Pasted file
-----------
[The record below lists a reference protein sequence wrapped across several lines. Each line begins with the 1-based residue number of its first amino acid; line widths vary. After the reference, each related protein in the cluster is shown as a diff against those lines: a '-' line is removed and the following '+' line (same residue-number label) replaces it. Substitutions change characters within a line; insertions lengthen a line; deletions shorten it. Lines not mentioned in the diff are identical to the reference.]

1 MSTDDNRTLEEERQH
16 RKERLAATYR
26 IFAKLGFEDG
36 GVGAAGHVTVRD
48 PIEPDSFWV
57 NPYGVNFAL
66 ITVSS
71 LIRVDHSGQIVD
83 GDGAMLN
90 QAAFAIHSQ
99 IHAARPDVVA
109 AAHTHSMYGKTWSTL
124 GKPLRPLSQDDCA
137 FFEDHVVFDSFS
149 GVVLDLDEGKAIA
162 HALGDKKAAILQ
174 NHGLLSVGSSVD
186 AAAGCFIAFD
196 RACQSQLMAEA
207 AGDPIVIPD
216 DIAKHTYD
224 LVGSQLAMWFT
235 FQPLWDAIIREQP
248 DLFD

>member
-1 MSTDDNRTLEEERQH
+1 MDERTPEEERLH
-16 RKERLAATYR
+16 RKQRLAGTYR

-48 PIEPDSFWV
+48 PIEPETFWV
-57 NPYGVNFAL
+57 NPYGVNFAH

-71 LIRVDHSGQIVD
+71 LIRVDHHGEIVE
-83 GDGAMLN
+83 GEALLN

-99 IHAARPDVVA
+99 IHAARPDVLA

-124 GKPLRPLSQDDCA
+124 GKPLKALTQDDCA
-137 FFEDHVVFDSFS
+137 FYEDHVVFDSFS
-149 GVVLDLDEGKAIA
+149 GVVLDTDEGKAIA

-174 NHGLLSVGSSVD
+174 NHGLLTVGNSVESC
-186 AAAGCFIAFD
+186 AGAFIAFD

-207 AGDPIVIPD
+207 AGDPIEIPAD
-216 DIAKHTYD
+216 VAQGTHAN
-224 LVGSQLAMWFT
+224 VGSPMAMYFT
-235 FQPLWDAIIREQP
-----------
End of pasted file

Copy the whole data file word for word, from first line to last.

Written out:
[The record below lists a reference protein sequence wrapped across several lines. Each line begins with the 1-based residue number of its first amino acid; line widths vary. After the reference, each related protein in the cluster is shown as a diff against those lines: a '-' line is removed and the following '+' line (same residue-number label) replaces it. Substitutions change characters within a line; insertions lengthen a line; deletions shorten it. Lines not mentioned in the diff are identical to the reference.]

1 MSTDDNRTLEEERQH
16 RKERLAATYR
26 IFAKLGFEDG
36 GVGAAGHVTVRD
48 PIEPDSFWV
57 NPYGVNFAL
66 ITVSS
71 LIRVDHSGQIVD
83 GDGAMLN
90 QAAFAIHSQ
99 IHAARPDVVA
109 AAHTHSMYGKTWSTL
124 GKPLRPLSQDDCA
137 FFEDHVVFDSFS
149 GVVLDLDEGKAIA
162 HALGDKKAAILQ
174 NHGLLSVGSSVD
186 AAAGCFIAFD
196 RACQSQLMAEA
207 AGDPIVIPD
216 DIAKHTYD
224 LVGSQLAMWFT
235 FQPLWDAIIREQP
248 DLFD

>member
-1 MSTDDNRTLEEERQH
+1 MDERTPEEERLH
-16 RKERLAATYR
+16 RKQRLAGTYR

-48 PIEPDSFWV
+48 PIEPETFWV
-57 NPYGVNFAL
+57 NPYGVNFAH

-71 LIRVDHSGQIVD
+71 LIRVDHHGEIVE
-83 GDGAMLN
+83 GEALLN

-99 IHAARPDVVA
+99 IHAARPDVLA

-124 GKPLRPLSQDDCA
+124 GKPLKALTQDDCA
-137 FFEDHVVFDSFS
+137 FYEDHVVFDSFS
-149 GVVLDLDEGKAIA
+149 GVVLDTDEGKAIA

-174 NHGLLSVGSSVD
+174 NHGLLTVGNSVESC
-186 AAAGCFIAFD
+186 AGAFIAFD

-207 AGDPIVIPD
+207 AGDPIEIPAD
-216 DIAKHTYD
+216 VAQGTHAN
-224 LVGSQLAMWFT
+224 VGSPMAMYFT
-235 FQPLWDAIIREQP